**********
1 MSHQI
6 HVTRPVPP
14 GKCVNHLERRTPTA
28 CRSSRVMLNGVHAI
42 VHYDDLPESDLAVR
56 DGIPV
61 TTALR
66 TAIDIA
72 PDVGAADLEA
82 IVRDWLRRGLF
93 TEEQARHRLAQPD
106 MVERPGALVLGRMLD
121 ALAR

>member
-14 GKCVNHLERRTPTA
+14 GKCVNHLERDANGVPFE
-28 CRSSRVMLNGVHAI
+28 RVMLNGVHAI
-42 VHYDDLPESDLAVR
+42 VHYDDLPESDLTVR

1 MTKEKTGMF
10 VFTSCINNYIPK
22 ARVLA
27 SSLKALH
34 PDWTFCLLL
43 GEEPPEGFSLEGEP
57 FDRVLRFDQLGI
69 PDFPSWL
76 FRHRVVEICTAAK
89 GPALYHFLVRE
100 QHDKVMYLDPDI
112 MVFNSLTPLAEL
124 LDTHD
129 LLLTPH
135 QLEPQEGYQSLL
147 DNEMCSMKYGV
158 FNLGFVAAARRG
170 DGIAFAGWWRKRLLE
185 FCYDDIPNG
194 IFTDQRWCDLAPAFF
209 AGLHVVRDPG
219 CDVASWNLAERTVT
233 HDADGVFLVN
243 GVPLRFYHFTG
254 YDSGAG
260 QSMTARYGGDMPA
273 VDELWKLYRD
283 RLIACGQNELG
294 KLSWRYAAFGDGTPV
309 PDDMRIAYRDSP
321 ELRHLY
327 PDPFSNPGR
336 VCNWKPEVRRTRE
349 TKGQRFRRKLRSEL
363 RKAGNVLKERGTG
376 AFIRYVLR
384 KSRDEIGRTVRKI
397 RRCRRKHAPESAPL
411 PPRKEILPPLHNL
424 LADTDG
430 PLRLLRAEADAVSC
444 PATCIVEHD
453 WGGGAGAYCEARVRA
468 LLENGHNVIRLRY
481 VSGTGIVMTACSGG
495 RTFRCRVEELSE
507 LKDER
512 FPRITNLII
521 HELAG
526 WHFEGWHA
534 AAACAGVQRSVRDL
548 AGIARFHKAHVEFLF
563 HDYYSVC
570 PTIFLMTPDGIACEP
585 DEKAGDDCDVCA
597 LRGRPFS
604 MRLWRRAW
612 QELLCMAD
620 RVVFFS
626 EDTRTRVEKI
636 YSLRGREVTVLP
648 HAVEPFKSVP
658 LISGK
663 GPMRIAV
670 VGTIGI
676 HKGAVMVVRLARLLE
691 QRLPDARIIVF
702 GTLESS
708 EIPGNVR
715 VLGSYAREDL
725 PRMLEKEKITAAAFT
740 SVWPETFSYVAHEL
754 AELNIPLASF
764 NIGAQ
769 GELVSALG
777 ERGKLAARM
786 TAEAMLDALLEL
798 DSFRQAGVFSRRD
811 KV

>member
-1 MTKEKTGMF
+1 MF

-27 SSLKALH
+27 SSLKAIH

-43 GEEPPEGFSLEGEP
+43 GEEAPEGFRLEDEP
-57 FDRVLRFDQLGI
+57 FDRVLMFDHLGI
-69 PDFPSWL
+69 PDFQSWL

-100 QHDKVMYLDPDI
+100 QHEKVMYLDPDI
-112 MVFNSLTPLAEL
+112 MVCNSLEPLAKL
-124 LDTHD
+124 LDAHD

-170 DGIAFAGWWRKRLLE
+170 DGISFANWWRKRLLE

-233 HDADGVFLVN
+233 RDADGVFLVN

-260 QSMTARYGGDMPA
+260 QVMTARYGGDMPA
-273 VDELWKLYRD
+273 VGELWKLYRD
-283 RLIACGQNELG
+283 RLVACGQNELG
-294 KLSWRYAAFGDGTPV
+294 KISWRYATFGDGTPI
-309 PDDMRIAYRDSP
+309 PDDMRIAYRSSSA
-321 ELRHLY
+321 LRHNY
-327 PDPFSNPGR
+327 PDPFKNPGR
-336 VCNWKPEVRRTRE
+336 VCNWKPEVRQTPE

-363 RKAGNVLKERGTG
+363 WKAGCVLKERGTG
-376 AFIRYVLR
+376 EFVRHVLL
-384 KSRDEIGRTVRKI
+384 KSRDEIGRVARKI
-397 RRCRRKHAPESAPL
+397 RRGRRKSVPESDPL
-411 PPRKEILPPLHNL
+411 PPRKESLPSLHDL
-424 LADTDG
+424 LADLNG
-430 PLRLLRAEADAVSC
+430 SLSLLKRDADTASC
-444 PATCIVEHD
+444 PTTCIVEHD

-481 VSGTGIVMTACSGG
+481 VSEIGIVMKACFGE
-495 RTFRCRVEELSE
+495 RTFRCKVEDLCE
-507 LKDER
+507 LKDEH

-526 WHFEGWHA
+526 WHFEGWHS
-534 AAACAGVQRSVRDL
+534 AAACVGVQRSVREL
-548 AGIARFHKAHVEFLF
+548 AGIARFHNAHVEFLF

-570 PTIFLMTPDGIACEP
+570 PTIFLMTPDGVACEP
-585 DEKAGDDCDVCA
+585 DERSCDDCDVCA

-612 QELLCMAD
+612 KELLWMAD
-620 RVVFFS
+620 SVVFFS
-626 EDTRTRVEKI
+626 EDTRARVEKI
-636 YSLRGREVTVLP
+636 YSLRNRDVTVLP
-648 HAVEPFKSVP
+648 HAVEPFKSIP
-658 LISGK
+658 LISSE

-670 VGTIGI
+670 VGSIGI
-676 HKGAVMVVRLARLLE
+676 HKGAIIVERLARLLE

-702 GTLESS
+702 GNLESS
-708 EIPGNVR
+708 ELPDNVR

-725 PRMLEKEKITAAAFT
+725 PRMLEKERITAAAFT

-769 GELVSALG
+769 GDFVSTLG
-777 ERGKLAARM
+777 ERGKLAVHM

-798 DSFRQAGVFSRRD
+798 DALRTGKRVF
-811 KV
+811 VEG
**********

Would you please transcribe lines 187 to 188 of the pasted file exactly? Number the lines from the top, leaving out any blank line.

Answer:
-708 EIPGNVR
+708 ELPDNVR